FDA Names New Deputy Commissioner
July 14/Washington/The Wall Street Journal -- The Food and Drug Administration, whose relations with medical companies have been strained of late, named a former senior drug-company official and Dartmouth Medical School dean as its new deputy commissioner overseeing much of the agency's operations.
Commissioner Margaret A. Hamburg selected Stephen P. Spielberg to the new position of deputy commissioner for Medical Products and Tobacco. The appointment was part of a reorganization at the top of the nation's leading medical- and food-safety agency. Spielberg, a pediatrician and pharmacologist, most recently has served as director of personalized medicine at Children's Mercy Hospital in Kansas City.
Previously, he served as dean of Dartmouth Medical School and vice president for health affairs at Dartmouth College in Hanover, N.H. From 1997-2003, Spielberg was Johnson & Johnson's vice president for pediatric drug development and, prior to that, was at Merck & Co.'s research laboratories in senior positions. During that time, he was chairman of the pediatric task force of PhRMA, the drug industry's trade association.
Spielberg noted that he served on the FDA's scientific advisory board in the past two years and said he "very excited to work on issues such as how to enhance regulatory science." He said it was during this scientific advisory role that he came to know Hamburg and that it's still uncertain exactly when he will take over his new role.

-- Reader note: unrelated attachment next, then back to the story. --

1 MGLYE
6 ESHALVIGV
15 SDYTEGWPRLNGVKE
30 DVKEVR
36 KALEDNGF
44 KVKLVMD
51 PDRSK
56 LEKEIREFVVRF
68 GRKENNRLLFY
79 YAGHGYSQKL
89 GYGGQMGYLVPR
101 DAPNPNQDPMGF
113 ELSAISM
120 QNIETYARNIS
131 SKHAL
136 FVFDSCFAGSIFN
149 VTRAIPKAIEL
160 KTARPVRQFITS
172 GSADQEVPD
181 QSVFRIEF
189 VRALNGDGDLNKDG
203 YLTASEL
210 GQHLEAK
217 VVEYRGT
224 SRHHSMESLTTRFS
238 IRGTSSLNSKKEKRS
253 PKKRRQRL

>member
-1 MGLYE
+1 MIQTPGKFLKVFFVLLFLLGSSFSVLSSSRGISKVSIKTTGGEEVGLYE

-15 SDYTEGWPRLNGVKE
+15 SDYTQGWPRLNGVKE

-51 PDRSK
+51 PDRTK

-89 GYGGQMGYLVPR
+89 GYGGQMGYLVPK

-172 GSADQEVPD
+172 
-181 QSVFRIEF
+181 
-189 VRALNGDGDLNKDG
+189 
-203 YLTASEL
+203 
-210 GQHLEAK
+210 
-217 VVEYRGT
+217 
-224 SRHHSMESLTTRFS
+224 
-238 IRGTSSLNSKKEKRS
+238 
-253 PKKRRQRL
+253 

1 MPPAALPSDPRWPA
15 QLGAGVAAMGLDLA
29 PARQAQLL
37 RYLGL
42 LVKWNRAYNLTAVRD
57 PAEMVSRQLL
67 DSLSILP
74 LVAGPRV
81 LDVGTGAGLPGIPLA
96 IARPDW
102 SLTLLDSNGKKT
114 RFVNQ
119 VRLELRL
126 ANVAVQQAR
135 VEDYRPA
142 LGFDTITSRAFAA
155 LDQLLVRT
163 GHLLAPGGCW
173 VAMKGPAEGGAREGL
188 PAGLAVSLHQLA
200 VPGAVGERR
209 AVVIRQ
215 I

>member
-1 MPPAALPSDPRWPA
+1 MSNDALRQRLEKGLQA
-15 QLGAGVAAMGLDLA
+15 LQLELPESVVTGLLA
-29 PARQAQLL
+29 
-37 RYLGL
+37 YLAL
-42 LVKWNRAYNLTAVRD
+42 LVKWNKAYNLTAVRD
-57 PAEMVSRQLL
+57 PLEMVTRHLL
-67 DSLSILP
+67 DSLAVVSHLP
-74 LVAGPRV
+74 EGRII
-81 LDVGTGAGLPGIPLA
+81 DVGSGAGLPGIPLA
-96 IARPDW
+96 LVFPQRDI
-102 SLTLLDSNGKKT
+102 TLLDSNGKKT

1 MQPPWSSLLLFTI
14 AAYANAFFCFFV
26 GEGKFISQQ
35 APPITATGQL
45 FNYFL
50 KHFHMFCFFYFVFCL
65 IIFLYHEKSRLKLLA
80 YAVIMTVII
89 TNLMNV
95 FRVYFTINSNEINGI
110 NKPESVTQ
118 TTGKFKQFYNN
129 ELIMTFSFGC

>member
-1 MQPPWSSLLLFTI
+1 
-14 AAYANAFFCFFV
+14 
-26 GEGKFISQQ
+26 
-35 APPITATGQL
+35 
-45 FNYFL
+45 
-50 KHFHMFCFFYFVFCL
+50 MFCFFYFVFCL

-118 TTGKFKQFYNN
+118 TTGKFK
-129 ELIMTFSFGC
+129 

Spielberg will oversee the bulk of the FDA's operations, including the centers for drugs, medical devices and biological products, as well as the relatively new tobacco center. The one major area over which he won't have primary authority is food regulation, which will continue to be overseen by Deputy Commissioner Michael Taylor.
Hamburg also promoted Deborah M. Autor, an attorney who now is director of the drug center's compliance office, to the job of deputy commissioner for global regulatory operations and policy. Autor played a prominent public role in investigating deaths linked to heparin made in part with raw materials from China; the agency concluded a Chinese ingredient played a role in the deaths. She faces an especially tough challenge in regulating drug and raw-material imports, as FDA officials have testified in recent congressional hearings that they lack the manpower to adequately inspect overseas facilities.
Murray Lumpkin, who has been deputy commissioner for international programs, will become a senior adviser and representative for global issues. John Taylor, who has until now served as acting principal deputy commissioner, will remain as a counselor in the commissioner's office
From the July 14, 2011,Prepared Foods' Daily News.